Garden Beds

The garden beds range from full sun to shade, with varying soil types and levels of moisture, similar to the various habitats we find in nature. 

Butterfly Garden (Main Bed)

The main bed, also called the Butterfly Garden, is most like a traditional garden bed with sun to shade , deep soil amended with Sweet Peat (adjust for a more neutral pH),  and average moisture.  The plants in this garden are mostly plants you might find in a meadow.  A few of the plants here (such as Blanket Flower) are more typical further to our west, where this habitat is more common (in Connecticut meadows are very quickly taken over by brush and trees).  But most are native to Connecticut or native just a bit further south or west.


Common Name Botanical Name Where From Native to
Butterfly Weed Asclepias tuberosa Earth Tones CT
Common Milkweed Asclepias syriaca Earth Tones CT
Bluets Houstonia caerulea Earth Tones CT
Coreopsis Coreopsis verticulata? Allison's Garden MD
New England Aster Aster novi-angliae Earth Tones CT
Bee Balm Monarda didyma Teresa's garden NJ
Wild Blue Lupine Lupenis perennis Twombly CT
Sneezeweed Helenium autumnale Earth Tones CT
Ox Eye,
False Sunflower
Heliopsis helanthoides Earth Tones CT
Garden Phlox
Summer Phlox
Phlox paniculata Earth Tones NY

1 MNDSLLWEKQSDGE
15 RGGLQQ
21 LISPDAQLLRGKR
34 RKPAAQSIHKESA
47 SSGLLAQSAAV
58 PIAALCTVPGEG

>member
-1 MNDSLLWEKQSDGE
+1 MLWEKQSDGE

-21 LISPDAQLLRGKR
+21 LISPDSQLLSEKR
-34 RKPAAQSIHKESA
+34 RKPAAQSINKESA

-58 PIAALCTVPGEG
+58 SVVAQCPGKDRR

Jacob's Ladder Polonium reptans Earth Tones NY
Beardtongue Penstemon digitalis Earth Tones CT
Woodland Phlox
Wild Blue Phlox
Phlox divaricata Teresa's Garden,
Earth Tones
Black Eyed Susan,
Eastern Coneflower
Rudbeckia fulgida Teresa's Garden PA
Purple Coneflower Echinacea purpurea Earth Tones &
Teresa's Garden
Lurid Sedge Carex lurida Earth Tones CT
Wild Bergamot Monarda fistulosum Earth Tones CT
Blanket Flower,
Common Giallardia
Giallardia aristata Earth Tones midwest
Sun Drop
Evening Primrose
Oenothera 'Cold Crick' Earth Tones CT
Creeping Phlox
Moss Pink
Phlox subulata Earth Tones Long Island
Foamflower Tiarella cordifolia Earth Tones CT
Wild Geranium
Wood Geranium
Geranium maculatum Earth Tones CT
Doll's Eye, Baneberry Actaea pachypoda Earth Tones CT
Eastern Blue Star Liatris scariosa Twombly CT
Prairie Phlox Phlox pilosa Earth Tones CT
Blue False Indigo Baptisia australis Earth Tones PA

Connecticut Hill Top

The hillside directly behind and above the main Butterfly Garden is full sun to part shade - a typical Southern New England upper slope.  Plants found in this environment are adapted to a dry, rocky or sandy microclimate, often with acidic soils.  Hikers will recognize the classic heaths of our New England hilltops: blueberry, bearberry and crowberry, alongside the aromatic sweet fern, a small shrub often found growing amongst the blueberries.

Native To
Sweet Lowbush Blueberry Vaccinium angustifolium Earth Tones CT
Bearberry Arctostaphylos uva-ursi Earth Tones CT
Black Crowberry Empetrum "Compass Harbor" Earth Tones Northern New England
Harebell Campanula rotundifolia Earth Tones CT
Stiff-Leaved Aster Aster linariifolius Earth Tones CT
Wild Pink Silene caroliniana Twombly CT
Prickly Pear Opuntia humifusa Twombly CT
Sweet Fern Comptonia peregrina Roadside CT
Field Pussytoes Antennaria neglecta Earth Tones  
Wild Stone Crop Sedum ternatum Earth Tones  
Wood Iris Iris cristata Earth Tones  
Wintergreen Gaultheria procumbens Earth Tones  
Virginia Strawberry Fragaria virginiana Earth Tones  
Wild Live Forever Sedum telephioides Earth Tones  
Dwarf Cinquefoil   Wild on site